With MacFarlane and Summit being the first professionals to advance claims about a satanic, ritualistic abuse conspiracy, the McMartin case and their involvement are crucial.  The investigation of the McMartin preschool began with the first complaint to the Manhattan Beach police department on August 12, 1983. Raymond Buckey was arrested on September 7, 1983 and released on $15,000 bail.  On October 12, the Buckey family filed a $4.5 million law suit against the police department and the city of Manhattan Beach (Cody, 1990).  The investigating officer, Jane Hoag, was searching for more allegations (Fischer, 1989).  She realized she could not make a case against Ray Buckey with only the allegations from the first mother, who later turned out to be seriously disturbed, a fact which was hidden by the prosecution from the defense until June of 1986 (Cody, 1987).

In early September, 1983, Robert Philobosian, newly appointed district attorney for Los Angeles County, commissioned a public opinion poll as part of his beginning political campaign for the 1984 election.  One of the results was that child abuse was rated the number one concern of the public.  Within six weeks of the poll, in October, 1983, Philobosian's office was in control of the McMartin case. Jean Matusinka, head of the district attorney's sexual abuse prosecution unit, first heard about the allegations early in October, 1983, after parents who were dissatisfied with Hoag's methods went to UCLA for help and a UCLA social worker informed Matusinka about the commotion in Manhattan Beach.  The investigation was getting nowhere and the case was about to disappear.  Matusinka hoped Children's Institute International (CII) would be the key to the McMartin case (Fischer, 1989).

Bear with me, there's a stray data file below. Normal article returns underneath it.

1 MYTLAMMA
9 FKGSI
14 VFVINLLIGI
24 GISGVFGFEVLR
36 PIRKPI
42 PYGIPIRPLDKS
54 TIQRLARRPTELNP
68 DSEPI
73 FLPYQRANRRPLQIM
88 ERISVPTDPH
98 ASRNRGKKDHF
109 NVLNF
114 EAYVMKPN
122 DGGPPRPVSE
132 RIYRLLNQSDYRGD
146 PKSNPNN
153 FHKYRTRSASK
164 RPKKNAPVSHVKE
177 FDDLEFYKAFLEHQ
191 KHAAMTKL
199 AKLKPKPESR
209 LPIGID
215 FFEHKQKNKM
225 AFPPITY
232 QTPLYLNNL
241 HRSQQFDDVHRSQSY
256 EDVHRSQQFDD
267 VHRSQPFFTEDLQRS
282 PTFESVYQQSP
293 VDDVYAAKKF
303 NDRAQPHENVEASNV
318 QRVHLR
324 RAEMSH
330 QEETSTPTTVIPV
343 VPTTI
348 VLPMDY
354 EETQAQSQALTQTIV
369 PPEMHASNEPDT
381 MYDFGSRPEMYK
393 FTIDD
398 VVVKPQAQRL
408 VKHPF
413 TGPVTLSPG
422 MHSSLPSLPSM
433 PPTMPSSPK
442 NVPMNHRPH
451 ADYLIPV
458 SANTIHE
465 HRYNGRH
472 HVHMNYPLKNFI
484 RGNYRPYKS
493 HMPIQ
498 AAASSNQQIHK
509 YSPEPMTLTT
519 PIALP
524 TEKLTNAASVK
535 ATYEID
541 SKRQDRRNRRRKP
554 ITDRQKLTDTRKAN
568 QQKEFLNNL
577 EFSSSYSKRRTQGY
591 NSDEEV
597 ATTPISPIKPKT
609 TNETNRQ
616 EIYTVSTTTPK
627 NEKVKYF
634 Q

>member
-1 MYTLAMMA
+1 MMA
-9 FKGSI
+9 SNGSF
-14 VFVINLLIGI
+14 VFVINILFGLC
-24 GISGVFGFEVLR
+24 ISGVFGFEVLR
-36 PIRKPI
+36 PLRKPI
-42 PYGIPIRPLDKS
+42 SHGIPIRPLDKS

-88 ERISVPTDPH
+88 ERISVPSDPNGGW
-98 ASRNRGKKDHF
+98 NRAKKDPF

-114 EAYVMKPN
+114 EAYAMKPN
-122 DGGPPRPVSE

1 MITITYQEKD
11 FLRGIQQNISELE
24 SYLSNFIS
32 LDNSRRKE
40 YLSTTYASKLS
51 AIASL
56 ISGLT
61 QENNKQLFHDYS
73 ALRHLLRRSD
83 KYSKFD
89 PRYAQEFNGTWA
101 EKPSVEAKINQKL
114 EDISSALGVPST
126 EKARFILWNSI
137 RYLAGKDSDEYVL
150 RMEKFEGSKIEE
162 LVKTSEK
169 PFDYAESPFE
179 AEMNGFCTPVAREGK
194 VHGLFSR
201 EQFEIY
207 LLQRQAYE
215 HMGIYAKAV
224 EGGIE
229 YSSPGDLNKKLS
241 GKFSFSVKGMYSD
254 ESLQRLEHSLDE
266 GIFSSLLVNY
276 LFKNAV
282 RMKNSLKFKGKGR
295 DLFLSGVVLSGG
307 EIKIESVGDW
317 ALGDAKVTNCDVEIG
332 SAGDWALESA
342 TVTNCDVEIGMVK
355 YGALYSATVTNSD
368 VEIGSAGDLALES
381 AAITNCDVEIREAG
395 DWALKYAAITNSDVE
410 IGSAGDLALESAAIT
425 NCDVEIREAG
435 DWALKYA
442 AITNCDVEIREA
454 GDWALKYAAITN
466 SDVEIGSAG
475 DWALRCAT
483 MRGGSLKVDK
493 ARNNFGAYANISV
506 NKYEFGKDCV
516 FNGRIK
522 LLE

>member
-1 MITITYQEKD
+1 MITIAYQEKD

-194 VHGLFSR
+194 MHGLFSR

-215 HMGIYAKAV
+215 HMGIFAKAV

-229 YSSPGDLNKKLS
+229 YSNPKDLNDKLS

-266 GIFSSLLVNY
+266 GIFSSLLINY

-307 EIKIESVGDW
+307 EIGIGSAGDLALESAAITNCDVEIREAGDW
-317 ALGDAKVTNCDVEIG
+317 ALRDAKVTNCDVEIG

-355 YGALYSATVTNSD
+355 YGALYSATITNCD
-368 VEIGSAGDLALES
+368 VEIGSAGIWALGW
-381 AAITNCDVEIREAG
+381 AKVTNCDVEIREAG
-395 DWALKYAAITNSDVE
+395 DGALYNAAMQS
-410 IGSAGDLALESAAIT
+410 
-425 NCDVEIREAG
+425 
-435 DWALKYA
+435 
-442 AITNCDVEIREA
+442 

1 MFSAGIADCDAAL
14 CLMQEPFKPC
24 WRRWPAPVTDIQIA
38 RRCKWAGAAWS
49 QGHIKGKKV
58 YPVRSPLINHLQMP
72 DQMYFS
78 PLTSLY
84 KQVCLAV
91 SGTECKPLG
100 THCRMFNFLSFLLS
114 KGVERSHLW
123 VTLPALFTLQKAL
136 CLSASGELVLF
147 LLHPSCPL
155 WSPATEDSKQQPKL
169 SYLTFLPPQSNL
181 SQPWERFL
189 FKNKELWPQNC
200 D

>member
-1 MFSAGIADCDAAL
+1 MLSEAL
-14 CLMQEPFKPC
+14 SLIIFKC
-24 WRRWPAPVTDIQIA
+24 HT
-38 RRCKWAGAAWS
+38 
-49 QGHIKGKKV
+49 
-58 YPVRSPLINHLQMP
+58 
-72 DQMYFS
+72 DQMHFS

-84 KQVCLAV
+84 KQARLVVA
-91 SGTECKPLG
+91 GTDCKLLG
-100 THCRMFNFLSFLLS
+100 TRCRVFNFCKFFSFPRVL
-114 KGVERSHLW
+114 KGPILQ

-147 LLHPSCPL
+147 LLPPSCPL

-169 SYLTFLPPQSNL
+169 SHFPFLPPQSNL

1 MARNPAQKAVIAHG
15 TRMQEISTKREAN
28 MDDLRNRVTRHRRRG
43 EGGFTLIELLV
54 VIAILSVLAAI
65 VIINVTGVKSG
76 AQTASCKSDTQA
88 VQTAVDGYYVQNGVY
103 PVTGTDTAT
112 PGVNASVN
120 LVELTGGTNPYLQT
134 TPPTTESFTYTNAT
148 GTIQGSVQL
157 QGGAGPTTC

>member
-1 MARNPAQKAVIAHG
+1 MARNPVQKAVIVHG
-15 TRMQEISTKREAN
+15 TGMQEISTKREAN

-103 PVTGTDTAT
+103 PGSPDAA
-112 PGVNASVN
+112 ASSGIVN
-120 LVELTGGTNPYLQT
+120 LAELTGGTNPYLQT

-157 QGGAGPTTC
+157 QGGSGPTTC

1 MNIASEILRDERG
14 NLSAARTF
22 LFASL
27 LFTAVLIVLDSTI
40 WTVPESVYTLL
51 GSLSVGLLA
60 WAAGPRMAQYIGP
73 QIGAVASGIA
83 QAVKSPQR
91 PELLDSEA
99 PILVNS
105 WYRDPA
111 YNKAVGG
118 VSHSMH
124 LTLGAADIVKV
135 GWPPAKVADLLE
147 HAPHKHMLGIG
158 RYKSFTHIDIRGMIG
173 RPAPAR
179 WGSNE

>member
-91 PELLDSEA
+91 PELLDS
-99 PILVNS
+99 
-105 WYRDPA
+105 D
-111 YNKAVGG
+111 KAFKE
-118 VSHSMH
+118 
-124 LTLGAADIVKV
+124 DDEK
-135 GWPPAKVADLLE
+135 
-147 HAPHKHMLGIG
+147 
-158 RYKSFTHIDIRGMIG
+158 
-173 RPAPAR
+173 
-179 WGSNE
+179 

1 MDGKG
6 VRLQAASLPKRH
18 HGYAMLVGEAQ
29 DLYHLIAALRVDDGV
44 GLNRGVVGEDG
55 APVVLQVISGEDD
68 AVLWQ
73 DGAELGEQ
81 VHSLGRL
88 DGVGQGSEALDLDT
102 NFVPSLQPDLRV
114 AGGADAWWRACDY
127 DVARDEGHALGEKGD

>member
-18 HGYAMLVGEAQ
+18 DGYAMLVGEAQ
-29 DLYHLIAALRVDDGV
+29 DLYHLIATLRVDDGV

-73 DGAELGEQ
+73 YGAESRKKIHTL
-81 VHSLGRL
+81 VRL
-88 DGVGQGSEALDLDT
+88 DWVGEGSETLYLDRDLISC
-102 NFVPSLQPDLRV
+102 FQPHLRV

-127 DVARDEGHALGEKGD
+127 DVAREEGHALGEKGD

What is not commonly known or understood is that all the former preschoolers whose accusations were included in the trial denied being molested at the school until after they were interviewed at Children's Institute International by MacFarlane and other staff members.  The case was made at CII.

MacFarlane was asked by her longtime friend, Jean Matusinka, to be involved in interviewing children from the McMartin preschool on October 17, 1983 (Cody, 1990).  MacFarlane had the first videotaped interview of a child who had been at the McMartin preschool on November 1, 1983.  On February 2, 1984, reporter Wayne Satz broke the news of the McMartin preschool accusations to the public on TV station KABC.  Satz had gone to Children's Institute International to begin filming the story around November 15, 1983 (Fischer, 1989).  During the trial MacFarlane testified under oath and admitted that she had a romantic relationship with Satz but insisted the affair did not start until after the grand jury convened, March 6-22, 1983 (Earl, 1991).  She also stated in an FBI document that earlier she had told KABC it would have an exclusive on the story in February, a period that coincided with the important ratings-sweeps week.